As an adult, I see how I benefit from my routines as well. Just like finding your purpose, your routine should be individualized and reflect your specific lifestyle and needs. My Mister has a high metabolism, so eating regularly is one of the top considerations for him. For me, sleep is the most important. I need at least eight hours of solid sleep to function properly. Having Diabetes, I need to check my blood sugars frequently, eat regular and balanced meals, and take appropriate insulin doses.

Every day I am thoughtful about what I need to function optimally. I choose foods from a variety of sources at each meal to achieve a healthful diet, including lots of vegetables. I know that exercise gives me energy and invigorates me mentally too, so I practice yoga and go to the gym three to five days a week. Being in connection with my circle is vital to my health too, so I try to balance quiet and meditation with social opportunities, conversations, and facetime chats with my family.

Psychologist Susan David presented a powerful Ted Talk on the Gift and Power of Emotional Courage. As she spoke about concepts like emotional agility and authenticity, I recognized the truth in her words. Managing our emotions with honesty is challenging in a society that values positivity, but fake positivity is just as destructive as inauthenticity in any aspect of self.

 

 

The tool box for living your best life is complex. Determine your authentic strengths and talents, passions and aptitudes. Find a community where you feel like you belong. Identify your purpose. Transcend to connect with a higher reality. Start telling a positive and empowering story about who you are. Work to achieve balance across the four aspects of self. Create a routine that sustains and energizes you. Honour your emotions. Start wherever your heart calls you.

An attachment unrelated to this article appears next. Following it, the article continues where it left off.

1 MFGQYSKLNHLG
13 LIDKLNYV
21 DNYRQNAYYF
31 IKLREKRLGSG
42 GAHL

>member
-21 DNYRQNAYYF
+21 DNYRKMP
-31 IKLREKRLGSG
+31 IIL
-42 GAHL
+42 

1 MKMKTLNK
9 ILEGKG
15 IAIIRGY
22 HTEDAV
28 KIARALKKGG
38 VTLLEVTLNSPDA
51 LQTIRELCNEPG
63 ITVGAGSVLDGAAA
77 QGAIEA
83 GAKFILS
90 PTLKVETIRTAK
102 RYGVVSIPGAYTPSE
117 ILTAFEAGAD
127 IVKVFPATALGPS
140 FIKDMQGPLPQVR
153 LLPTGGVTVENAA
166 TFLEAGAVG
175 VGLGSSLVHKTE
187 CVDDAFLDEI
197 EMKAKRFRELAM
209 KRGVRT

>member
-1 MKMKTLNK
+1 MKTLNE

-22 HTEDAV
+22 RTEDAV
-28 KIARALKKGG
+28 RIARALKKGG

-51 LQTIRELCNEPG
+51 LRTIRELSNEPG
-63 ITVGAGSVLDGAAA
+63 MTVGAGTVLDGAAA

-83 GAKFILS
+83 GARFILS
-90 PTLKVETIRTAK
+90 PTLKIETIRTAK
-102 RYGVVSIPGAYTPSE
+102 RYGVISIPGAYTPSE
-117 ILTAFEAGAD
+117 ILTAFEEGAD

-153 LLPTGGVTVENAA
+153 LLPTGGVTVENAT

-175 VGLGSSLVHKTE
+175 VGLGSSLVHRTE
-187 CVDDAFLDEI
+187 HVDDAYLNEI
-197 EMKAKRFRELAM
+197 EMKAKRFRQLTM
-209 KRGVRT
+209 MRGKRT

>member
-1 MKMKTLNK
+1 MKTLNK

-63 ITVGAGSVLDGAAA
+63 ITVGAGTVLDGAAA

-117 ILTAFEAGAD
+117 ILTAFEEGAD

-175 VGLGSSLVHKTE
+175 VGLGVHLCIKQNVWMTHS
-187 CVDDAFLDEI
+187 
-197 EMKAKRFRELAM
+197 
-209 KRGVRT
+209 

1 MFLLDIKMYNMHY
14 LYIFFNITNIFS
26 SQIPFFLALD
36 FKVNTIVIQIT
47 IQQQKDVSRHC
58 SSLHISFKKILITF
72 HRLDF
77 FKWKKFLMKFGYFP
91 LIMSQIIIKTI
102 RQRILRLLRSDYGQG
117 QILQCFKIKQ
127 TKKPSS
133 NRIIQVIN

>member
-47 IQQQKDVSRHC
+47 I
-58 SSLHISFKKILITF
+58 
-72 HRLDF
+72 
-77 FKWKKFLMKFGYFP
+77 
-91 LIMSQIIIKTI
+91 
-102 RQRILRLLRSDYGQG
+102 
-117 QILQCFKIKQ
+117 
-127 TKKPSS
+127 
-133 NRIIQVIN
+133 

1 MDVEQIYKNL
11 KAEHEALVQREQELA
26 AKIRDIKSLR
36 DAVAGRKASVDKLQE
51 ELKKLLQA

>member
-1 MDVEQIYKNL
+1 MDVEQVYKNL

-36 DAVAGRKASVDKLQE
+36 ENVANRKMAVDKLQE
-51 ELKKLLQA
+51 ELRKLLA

So yeah, I’m feeling confident I’ve got the tools I need to live my best life.

Feeling a Sense of Belonging as an Expat living in Saudi Arabia

 

I arrived in Riyadh on May 21, 2015 and yet this feeling of belonging has only begun to manifest over the last few months. Anyone who knows me understands I am slow to transition. I’m not certain what event or combination of events led me to feeling like I belong in this community on Salwa compound. I didn’t even realize it was missing until I felt it.

 img_0206

They say that home is where your heart is. Yet my heart has ties and bonds in so many places, with so many people. Since falling in love with Mister I’ve claimed that I could live anywhere in the world and be happy, if I was with him. That still holds true, but even an amazing relationship doesn’t replace all the other connections that create balance and a meaningful existence.

 

When Mister asked me how I felt about moving from Canada I had mixed feelings. I was anxious about leaving my children and grandson, my Mom and the rest of my family. I was uncertain about living in a foreign country, especially in the middle east, of which I knew little about other than from media and novels like Not Without My Daughter and Ten Thousand Splendid Suns. I had misgivings about wearing an abaya and not being able to drive. But the opportunities for growth and adventure, not to mention financial security for our up-coming retirement, were more compelling than my fears and I said yes. We agreed to give it a go and when asked what our long-term plan is, we simply say, “as long as we’re happy.”